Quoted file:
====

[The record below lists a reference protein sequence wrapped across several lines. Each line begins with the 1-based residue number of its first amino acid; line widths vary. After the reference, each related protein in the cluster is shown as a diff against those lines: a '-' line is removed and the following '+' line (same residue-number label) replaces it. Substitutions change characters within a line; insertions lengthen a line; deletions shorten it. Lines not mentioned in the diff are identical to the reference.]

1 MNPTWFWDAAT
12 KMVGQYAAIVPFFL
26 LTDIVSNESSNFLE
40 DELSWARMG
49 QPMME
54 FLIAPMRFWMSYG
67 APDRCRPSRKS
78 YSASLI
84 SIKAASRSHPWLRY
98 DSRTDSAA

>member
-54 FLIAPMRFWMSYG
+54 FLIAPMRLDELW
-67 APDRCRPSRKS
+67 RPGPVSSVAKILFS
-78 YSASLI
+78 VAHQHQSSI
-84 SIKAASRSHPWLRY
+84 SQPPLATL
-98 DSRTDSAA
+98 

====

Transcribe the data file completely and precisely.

[The record below lists a reference protein sequence wrapped across several lines. Each line begins with the 1-based residue number of its first amino acid; line widths vary. After the reference, each related protein in the cluster is shown as a diff against those lines: a '-' line is removed and the following '+' line (same residue-number label) replaces it. Substitutions change characters within a line; insertions lengthen a line; deletions shorten it. Lines not mentioned in the diff are identical to the reference.]

1 MNPTWFWDAAT
12 KMVGQYAAIVPFFL
26 LTDIVSNESSNFLE
40 DELSWARMG
49 QPMME
54 FLIAPMRFWMSYG
67 APDRCRPSRKS
78 YSASLI
84 SIKAASRSHPWLRY
98 DSRTDSAA

>member
-54 FLIAPMRFWMSYG
+54 FLIAPMRLDELW
-67 APDRCRPSRKS
+67 RPGPVSSVAKILFS
-78 YSASLI
+78 VAHQHQSSI
-84 SIKAASRSHPWLRY
+84 SQPPLATL
-98 DSRTDSAA
+98 